Remarks on Signing the Agricultural Credit Act of 1987

 

January 6, 1988

 

The President. Thank you all very much. Before saying anything else, I want to thank Senator Lugar. As ranking minority member on the Agriculture Committee, he was instrumental in helping to give this legislation its final shape. Senators Boschwitz, Leahy, and Boren, and Congressmen Madigan and Dingell, as well as other Representatives you see here today, also deserve special mention. And we should thank the members from the House Banking and Energy and Commerce Committees for their hard work.

 

Now, I hope you'll forgive me if I start off with one of my favorite stories. Whenever farming is the business at hand, I'm reminded of when I was in Las Vegas some years back. I was out on the mashed-potato circuit, and I was there to address the annual Farm Bureau meeting. And on my way into the hall, a fellow, one of the regular visitors in Las Vegas, asked me what was a bunch of farmers doing in a place like Las Vegas. And I couldn't resist. I said, ``Buster, they're in a business that makes a Las Vegas crap table look like a guaranteed annual income.'' [Laughter]

 

But unfortunately, in the past our nation's farmers have had to contend not only with the usual, God-given variables, such as the weather, but with other uncertainties and hardships that were manmade right here in Washington. Many of America's farmers are still suffering from the aftershocks of the runaway inflation of the seventies. As inflation pushed up the price of land, farmers were too often encouraged to overextend themselves in debt. At the same time, in the 3 years prior to 1980, farm costs shot right through the roof -- nearly a 50-percent increase, or it amounted to about $44 billion.

 

Well, since then we've been doing our best to get the situation straightened out, and there's good news for farming. The volume of agriculture exports was up nearly 18 percent in 1987, and we're expecting another 9-percent jump this year, more than doubling our trade surplus of 2 years ago. The U.S. share of world grain trade is rising: from 31 percent in '85 - '86 to 36 percent in '86 - '87 to an expected 43 percent in '87 - '88. Surplus stocks are being reduced. Farm production expenses are down, prices are up, and farm income is at a record high. Meanwhile, land prices are stabilizing, and by the end of 1988, farm debt is expected to have dropped 35 percent from its peak.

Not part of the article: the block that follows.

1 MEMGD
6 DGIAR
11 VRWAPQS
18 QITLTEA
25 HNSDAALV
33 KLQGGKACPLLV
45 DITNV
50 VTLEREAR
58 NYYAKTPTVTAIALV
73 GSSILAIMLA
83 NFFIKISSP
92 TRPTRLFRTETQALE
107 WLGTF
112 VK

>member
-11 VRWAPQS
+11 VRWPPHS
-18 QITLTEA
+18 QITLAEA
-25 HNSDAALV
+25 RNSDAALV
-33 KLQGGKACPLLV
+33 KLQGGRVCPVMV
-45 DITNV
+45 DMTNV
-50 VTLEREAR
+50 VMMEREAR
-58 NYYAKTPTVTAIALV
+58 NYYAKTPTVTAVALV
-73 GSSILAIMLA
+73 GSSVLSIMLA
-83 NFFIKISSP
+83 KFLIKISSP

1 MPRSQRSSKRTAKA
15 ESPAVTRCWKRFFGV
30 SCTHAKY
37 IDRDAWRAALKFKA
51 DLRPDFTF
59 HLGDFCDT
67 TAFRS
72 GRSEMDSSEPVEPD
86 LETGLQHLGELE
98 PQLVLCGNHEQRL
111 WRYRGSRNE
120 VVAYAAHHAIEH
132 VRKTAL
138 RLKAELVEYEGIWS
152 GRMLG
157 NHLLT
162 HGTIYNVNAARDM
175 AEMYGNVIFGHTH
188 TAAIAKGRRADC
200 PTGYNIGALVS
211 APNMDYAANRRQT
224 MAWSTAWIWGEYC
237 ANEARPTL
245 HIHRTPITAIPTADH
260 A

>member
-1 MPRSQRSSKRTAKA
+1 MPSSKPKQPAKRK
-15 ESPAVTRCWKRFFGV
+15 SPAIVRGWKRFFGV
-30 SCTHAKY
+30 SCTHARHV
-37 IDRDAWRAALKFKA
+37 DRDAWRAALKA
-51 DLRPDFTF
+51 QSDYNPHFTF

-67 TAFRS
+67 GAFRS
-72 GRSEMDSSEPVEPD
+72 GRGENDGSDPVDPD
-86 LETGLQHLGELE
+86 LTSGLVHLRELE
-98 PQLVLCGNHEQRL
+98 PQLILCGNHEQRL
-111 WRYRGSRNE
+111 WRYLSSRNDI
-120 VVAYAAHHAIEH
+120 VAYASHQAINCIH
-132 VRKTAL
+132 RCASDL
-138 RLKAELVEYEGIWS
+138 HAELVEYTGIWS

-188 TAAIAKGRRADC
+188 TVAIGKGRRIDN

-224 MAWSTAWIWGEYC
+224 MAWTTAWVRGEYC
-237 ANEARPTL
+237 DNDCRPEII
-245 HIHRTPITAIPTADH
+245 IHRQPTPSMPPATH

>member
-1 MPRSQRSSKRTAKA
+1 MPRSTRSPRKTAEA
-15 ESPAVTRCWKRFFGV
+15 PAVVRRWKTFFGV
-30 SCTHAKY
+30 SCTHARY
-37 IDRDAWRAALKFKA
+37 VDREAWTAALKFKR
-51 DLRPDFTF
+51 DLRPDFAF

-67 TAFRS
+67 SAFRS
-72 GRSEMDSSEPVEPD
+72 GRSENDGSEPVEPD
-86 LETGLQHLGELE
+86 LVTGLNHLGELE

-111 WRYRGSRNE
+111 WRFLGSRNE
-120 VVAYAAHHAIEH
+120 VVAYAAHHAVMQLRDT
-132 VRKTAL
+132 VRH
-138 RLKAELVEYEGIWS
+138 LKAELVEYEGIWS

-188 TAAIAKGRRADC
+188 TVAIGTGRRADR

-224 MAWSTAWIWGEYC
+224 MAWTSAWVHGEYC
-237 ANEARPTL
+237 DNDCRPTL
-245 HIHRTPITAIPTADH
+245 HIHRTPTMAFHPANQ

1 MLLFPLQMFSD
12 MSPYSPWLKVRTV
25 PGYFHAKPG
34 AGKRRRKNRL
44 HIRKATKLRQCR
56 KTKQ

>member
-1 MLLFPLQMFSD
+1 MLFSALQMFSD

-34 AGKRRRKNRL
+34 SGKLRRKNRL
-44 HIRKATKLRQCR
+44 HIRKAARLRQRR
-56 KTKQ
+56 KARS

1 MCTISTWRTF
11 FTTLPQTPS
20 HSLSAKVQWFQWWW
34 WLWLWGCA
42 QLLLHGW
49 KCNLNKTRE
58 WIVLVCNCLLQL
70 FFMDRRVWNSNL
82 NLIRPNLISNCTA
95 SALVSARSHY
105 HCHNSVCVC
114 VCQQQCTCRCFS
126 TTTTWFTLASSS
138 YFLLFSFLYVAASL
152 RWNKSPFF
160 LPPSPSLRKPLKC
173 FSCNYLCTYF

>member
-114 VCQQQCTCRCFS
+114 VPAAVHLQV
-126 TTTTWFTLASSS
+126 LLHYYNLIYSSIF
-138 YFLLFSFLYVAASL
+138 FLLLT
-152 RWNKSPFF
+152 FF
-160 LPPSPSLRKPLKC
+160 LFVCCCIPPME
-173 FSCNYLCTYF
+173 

Now, that doesn't paint a completely rosy picture for agriculture, however. There are still pockets of financial stress, and high debt and low-income growth in many foreign importing countries combined with global agricultural protectionism still adding to farmers' woes.

 

Well, today's signing of the farm credit act should help alleviate some of those woes. The act ensures that the Farm Credit System will continue as a principal source of private credit to America's farmers, while at the same time implements many needed reforms to the System to ensure its long-term viability.

 

Unfortunately, the Congress declined to require the System to provide as much self-help as we believed was appropriate and created new and potentially expensive Federal support mechanisms for secondary markets for private sector agricultural loans. The Congress also added other costly provisions that were not necessary to the health of the Farm Credit System. Of principal concern is the additional forbearance provided to producers that have been substantially delinquent on loans issued directly by the Farmers Home Administration of the United States Department of Agriculture. It makes little sense to add on new and unnecessary spending in this time of deficits, and I urge Congress to reconsider and to take its responsibility for the deficit seriously and to work with us to amend or remove these provisions as soon as possible.

 

Apart from this bill, there are two encouraging developments for agriculture on the horizon. First, trade negotiations are underway to reform the General Agreement on Tariffs and Trade, to break through the protectionist stranglehold on agriculture and to make the world market in agriculture a free market. American farmers will prosper under these reforms not only because of new access to markets now closed to them but also because trade reform will boost worldwide growth, especially in the less developed countries, where the agricultural trade growth prospects are greatest. As demand increases, American farmers are in a solid position to compete in a more open and expanding world market.

 

Second, as you know, over New Year's weekend, Prime Minister Mulroney and I hooked up by telephone as we signed a free trade agreement between the United States and Canada. Now, that agreement must be ratified by both nations. This agreement will be vital as we fight back against global protectionism. By persuasion and example, we will show the world what free trade really means: job creation, opportunity, improved international relations, and an upward cycle of prosperity for all nations and their people.

 

Well, I thank you all. And now it's time to sign the bill. You know, I only had half an hour to read it. [Laughter] The bill is signed. All right. Well, thank you all.

 

Reporter. Mr. President, are you ordering ships out of the Gulf?

 

The President. I don't answer questions, but that one's easy -- no. [Laughter]

 

Note: The President spoke at 11:36 a.m. in the Roosevelt Room at the White House. In his closing remarks, he joked about the lengthy nature of the bill. H.R. 3030, approved January 6, was assigned Public Law No. 100 - 233.